Harold Lovell is scoffing at an apparent “confession” by Comptroller of Customs Raju Boddu, who claims the Prime Minister never instructed him not to refer an alleged forgery case to the Police.
In 2019, Prime Minister Gaston Browne told the public his signature had been forged in relation to a multi-million-dollar fraud that took place at the Port/Customs Department. However, up to last month, August, Commissioner Atlee Rodney said the matter had never been reported to the Police.
Speaking on Observer Radio, Lovell said he is baffled by this fact, especially since the alleged forgery involves the Prime Minister’s signature.
He says that, in such a case, it is not for the Prime Minister to have the Comptroller call a radio station and deny that he was instructed not to pass the matter to the Police for criminal prosecution.
Accordingly, Lovell says what Browne did was highly inappropriate.
Lovell — an attorney by profession — says that whether instructions were given or not, he finds it peculiar that a crime like forgery went unreported.
He says it can be a very serious matter, and that for certain types of offences the Forgery Act carries a sentence of life imprisonment. Therefore, the alleged crime should have been reported to the Police immediately.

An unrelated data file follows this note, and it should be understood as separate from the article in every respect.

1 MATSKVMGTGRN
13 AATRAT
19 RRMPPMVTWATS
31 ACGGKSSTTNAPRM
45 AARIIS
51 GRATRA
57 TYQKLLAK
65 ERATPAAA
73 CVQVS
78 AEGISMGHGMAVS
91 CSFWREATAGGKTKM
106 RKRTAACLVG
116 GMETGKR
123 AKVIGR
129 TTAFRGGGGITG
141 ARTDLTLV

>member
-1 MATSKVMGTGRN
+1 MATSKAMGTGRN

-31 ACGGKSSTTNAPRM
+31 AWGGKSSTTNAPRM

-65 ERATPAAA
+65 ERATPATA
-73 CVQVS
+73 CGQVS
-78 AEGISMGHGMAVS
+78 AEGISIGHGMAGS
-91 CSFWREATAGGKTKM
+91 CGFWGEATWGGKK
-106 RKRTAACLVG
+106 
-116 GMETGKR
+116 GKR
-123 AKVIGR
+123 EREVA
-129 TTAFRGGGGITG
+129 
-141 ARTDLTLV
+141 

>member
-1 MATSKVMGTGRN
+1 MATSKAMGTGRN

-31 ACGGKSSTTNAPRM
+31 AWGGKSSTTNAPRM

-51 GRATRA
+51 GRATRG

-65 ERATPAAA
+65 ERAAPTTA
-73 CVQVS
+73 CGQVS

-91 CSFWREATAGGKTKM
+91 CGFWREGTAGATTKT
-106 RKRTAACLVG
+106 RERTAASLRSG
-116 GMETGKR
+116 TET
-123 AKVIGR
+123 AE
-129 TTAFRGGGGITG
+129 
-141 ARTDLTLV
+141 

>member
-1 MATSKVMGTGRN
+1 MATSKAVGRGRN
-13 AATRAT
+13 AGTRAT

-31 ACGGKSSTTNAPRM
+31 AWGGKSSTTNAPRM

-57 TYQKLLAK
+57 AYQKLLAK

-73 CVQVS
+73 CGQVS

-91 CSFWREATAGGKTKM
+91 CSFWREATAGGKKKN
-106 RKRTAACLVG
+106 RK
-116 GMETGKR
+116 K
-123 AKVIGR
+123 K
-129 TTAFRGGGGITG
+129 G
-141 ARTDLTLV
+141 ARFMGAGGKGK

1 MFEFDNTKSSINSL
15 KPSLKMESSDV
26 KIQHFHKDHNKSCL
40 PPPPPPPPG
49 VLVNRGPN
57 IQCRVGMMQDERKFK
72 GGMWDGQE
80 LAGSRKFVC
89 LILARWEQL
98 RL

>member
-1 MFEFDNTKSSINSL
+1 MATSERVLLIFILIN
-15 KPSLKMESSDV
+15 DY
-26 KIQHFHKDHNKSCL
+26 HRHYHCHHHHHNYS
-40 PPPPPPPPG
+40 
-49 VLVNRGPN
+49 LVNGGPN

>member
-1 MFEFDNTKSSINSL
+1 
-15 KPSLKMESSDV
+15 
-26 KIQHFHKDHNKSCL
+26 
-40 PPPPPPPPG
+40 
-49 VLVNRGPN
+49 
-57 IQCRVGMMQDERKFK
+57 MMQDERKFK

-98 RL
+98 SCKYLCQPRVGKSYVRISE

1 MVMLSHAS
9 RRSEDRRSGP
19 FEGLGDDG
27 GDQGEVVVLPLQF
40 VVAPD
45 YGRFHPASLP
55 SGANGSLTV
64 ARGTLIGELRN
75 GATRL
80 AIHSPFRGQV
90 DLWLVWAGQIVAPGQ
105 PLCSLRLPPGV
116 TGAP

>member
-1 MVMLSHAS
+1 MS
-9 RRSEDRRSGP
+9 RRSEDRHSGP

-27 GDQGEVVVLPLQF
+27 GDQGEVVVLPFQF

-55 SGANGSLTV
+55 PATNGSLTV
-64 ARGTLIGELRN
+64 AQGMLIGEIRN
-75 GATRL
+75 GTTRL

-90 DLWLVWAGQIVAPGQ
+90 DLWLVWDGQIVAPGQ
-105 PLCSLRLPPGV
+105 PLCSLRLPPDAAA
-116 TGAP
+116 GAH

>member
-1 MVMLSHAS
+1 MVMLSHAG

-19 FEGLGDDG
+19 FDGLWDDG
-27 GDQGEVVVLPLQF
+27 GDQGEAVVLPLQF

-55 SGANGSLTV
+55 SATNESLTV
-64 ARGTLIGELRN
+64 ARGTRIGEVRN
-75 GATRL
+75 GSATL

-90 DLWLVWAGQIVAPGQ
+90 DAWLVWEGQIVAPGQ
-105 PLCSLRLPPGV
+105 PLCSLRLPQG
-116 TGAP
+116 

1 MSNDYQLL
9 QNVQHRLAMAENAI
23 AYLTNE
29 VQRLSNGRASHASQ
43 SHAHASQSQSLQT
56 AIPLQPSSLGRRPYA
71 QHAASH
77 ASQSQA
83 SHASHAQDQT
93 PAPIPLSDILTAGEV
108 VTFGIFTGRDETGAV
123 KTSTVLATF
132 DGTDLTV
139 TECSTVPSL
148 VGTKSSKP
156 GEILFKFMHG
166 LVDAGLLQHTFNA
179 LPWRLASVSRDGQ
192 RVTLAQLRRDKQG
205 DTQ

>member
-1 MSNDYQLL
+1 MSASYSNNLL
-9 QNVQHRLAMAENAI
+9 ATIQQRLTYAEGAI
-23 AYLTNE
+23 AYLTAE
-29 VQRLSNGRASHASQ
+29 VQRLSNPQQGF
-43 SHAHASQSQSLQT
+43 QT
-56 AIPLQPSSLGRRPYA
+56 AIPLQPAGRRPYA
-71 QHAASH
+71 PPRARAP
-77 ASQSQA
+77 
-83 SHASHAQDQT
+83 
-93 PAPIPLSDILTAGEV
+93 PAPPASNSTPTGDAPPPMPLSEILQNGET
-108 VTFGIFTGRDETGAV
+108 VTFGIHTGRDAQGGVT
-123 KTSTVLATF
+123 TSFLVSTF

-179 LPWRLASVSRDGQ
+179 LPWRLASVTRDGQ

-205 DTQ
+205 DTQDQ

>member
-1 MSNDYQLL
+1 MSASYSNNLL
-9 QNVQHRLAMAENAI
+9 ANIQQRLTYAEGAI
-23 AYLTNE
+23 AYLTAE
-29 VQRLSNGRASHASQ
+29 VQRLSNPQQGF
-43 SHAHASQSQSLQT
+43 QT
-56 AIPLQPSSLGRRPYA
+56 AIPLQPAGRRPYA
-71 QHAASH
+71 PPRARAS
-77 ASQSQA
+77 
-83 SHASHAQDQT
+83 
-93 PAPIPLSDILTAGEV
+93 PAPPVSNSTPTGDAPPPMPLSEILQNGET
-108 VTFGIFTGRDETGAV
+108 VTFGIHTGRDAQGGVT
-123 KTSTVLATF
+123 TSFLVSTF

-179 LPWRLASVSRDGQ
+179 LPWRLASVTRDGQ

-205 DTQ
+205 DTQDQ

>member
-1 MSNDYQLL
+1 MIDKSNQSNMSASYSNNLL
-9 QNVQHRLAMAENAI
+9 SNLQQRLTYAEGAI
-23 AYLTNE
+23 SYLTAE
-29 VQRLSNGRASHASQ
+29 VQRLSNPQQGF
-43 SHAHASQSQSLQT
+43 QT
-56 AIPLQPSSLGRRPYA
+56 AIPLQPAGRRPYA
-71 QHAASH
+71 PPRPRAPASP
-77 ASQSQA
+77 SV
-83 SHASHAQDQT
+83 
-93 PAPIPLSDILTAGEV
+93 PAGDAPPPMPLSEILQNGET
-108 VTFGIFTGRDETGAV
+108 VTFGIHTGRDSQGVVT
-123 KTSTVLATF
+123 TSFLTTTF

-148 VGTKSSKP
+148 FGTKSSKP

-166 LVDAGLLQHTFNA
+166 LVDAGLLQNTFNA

According to Lovell, the Comptroller of Customs is seemingly being made “the fall guy” in this matter.
Last month, Browne told the public the matter was under investigation and that persons were being questioned by the Police. However, the Commissioner quickly issued a statement contradicting the Prime Minister, declaring that the matter had never been referred to law enforcement.
Browne then said he had misspoken, having confused the Port matter with another investigation.
One critic, an accountant by profession tells REAL News: “It’s a pack of lies and cover-ups, with left hand not knowing what right hand is doing, see. That is why the Police were not called in and why the Cabinet does not want Scotland Yard here.”